Horrific images of Iraqi adults and children have fueled new allegations that U.S. troops killed civilians in the Iraqi town of Ishaqi.

ABC News has learned, however, that military officials have completed their investigation and have concluded U.S. forces followed the rules of engagement.

A senior Pentagon official told ABC News that the investigation concluded that American forces in this case properly followed the rules of engagement and that allegations of intentional killings of civilians were unfounded.

Military commanders in Iraq launched an investigation soon after the March 15 raid in the village of Ishaqi, about 50 miles north of Baghdad.

Maj. Gen. William Caldwell is expected to make a statement about the Ishaqi allegations today in Baghdad, ABC News has learned.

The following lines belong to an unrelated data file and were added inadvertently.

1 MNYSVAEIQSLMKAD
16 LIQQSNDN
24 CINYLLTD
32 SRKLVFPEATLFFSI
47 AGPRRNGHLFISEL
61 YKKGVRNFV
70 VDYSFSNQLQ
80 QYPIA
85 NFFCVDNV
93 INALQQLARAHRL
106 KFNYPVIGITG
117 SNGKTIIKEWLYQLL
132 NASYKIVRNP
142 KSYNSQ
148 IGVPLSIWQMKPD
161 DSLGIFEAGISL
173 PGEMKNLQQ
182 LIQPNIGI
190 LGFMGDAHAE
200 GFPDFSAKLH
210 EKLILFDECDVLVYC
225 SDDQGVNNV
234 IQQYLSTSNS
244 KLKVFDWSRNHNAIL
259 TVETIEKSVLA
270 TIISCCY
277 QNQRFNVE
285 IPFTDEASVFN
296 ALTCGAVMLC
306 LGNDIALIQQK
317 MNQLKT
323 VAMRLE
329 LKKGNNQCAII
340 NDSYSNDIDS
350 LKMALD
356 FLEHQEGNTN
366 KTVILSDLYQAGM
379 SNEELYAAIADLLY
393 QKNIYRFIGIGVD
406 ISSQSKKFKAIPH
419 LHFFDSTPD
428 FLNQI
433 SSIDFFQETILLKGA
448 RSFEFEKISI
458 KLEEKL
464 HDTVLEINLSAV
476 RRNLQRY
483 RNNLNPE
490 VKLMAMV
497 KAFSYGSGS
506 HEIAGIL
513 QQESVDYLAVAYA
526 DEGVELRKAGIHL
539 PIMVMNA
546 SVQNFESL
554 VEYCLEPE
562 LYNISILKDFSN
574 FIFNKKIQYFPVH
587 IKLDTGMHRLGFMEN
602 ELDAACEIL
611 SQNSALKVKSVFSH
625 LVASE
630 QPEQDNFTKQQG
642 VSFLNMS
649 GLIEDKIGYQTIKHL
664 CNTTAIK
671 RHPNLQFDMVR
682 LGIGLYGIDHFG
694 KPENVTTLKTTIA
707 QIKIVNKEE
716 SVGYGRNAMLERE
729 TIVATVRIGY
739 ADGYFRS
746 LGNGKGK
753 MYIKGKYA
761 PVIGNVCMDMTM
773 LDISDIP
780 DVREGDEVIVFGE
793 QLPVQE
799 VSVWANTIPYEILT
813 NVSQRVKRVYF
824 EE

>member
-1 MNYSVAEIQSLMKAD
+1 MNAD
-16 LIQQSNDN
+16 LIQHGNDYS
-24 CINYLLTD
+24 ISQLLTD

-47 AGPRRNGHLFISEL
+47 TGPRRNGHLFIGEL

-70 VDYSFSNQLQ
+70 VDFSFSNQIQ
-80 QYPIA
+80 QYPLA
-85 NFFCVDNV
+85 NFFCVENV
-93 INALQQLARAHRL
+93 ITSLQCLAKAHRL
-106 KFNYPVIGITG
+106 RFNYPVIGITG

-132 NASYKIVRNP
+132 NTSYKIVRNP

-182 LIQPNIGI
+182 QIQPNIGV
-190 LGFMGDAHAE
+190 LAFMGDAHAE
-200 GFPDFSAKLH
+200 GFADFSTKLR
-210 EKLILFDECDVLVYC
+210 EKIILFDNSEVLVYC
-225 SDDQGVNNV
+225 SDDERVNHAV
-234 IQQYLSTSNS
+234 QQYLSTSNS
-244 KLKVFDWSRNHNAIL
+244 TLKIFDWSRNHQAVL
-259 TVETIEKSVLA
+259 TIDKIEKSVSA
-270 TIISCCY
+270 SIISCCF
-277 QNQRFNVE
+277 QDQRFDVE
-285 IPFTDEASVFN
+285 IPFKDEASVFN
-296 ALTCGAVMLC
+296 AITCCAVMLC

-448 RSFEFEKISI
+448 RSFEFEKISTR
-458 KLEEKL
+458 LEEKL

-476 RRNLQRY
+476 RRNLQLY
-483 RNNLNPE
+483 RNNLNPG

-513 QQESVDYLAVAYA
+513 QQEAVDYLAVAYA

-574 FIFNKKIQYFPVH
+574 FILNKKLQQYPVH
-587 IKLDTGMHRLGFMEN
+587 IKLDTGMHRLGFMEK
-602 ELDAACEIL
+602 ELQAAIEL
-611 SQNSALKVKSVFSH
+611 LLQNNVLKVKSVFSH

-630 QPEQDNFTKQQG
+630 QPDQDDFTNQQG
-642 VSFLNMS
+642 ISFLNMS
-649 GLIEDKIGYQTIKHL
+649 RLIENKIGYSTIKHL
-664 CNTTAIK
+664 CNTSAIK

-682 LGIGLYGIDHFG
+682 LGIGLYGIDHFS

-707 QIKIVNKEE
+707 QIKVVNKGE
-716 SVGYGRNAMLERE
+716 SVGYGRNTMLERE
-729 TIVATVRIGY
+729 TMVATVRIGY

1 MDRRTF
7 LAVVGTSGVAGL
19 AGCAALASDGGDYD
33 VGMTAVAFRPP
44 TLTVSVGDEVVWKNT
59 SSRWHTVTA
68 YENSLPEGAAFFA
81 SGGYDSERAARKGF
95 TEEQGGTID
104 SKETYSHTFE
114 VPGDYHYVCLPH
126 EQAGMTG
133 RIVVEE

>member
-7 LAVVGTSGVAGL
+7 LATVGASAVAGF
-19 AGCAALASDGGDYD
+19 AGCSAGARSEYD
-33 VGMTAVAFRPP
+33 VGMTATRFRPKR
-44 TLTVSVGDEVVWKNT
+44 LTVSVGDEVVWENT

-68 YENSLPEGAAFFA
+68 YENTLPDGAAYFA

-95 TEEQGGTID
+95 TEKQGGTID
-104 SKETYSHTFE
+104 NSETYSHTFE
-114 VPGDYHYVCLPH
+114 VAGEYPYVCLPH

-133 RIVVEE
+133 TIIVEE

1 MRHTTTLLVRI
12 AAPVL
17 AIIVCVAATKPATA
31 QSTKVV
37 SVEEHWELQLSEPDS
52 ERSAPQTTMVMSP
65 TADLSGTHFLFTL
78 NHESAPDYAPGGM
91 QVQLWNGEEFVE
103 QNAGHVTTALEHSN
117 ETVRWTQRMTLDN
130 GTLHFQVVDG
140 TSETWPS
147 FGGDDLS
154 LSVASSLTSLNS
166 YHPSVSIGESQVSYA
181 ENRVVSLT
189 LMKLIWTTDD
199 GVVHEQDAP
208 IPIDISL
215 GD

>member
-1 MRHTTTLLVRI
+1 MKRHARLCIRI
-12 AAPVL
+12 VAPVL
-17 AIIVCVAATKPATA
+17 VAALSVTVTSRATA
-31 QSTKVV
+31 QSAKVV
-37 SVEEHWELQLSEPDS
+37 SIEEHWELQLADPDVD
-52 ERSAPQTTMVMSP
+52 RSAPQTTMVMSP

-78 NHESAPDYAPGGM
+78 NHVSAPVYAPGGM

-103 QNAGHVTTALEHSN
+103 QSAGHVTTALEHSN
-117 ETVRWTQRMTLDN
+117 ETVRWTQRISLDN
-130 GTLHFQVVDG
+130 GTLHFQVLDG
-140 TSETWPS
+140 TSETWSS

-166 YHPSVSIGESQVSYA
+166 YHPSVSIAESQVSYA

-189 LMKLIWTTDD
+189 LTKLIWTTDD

Daniel Henninger diagnoses Iraq Syndrome:

This Memorial Day week the news is preoccupied with stories of the Marine squad that allegedly killed civilians at Haditha, a town in Iraq. The narrative of this story has pretty much set in already: It’s another My Lai, we all know they did it, the brass covered it up, and prison sentences for homicide are merely a formality.

Haditha is indeed the new Abu Ghraib. What this most importantly means is that any U.S. military action overseas now, no matter its level of justification, can be taken down by the significance assigned to events by the modern machinery of publicity. This explains why the U.S. commanders in Iraq announced yesterday that all soldiers in the next 30 days would take what the headlines are calling “ethics training.” Of the some 150,000 U.S.-led troops there, Lt. Gen. Peter W. Chiarelli, the U.S. combat commander in Iraq, said “99.9% of them perform their jobs magnificently.” Yes, and 99.9% of them, after all they’ve been through, will deeply resent the clear inference they lack “core values.” Is that different than standard “Corps values”?